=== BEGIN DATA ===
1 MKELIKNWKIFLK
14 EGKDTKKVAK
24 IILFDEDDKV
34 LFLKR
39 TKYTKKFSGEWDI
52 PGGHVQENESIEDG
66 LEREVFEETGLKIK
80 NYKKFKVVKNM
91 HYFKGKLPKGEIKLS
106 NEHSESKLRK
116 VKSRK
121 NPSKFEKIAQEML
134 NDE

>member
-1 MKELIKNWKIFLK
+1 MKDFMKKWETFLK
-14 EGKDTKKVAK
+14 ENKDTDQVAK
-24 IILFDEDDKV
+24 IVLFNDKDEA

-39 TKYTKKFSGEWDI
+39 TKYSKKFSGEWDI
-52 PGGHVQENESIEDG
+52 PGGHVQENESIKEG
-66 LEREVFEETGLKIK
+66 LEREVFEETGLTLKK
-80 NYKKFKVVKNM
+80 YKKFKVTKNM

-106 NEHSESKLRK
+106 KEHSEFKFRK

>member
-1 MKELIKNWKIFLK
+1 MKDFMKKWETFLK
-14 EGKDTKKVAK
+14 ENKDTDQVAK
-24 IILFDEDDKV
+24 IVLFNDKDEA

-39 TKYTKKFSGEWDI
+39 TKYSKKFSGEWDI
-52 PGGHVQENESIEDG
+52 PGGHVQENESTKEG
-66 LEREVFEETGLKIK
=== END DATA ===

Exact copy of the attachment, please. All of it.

1 MKELIKNWKIFLK
14 EGKDTKKVAK
24 IILFDEDDKV
34 LFLKR
39 TKYTKKFSGEWDI
52 PGGHVQENESIEDG
66 LEREVFEETGLKIK
80 NYKKFKVVKNM
91 HYFKGKLPKGEIKLS
106 NEHSESKLRK
116 VKSRK
121 NPSKFEKIAQEML
134 NDE

>member
-1 MKELIKNWKIFLK
+1 MKDFMKKWETFLK
-14 EGKDTKKVAK
+14 ENKDTDQVAK
-24 IILFDEDDKV
+24 IVLFNDKDEA

-39 TKYTKKFSGEWDI
+39 TKYSKKFSGEWDI
-52 PGGHVQENESIEDG
+52 PGGHVQENESIKEG
-66 LEREVFEETGLKIK
+66 LEREVFEETGLTLKK
-80 NYKKFKVVKNM
+80 YKKFKVTKNM

-106 NEHSESKLRK
+106 KEHSEFKFRK

>member
-1 MKELIKNWKIFLK
+1 MKDFMKKWETFLK
-14 EGKDTKKVAK
+14 ENKDTDQVAK
-24 IILFDEDDKV
+24 IVLFNDKDEA

-39 TKYTKKFSGEWDI
+39 TKYSKKFSGEWDI
-52 PGGHVQENESIEDG
+52 PGGHVQENESTKEG
-66 LEREVFEETGLKIK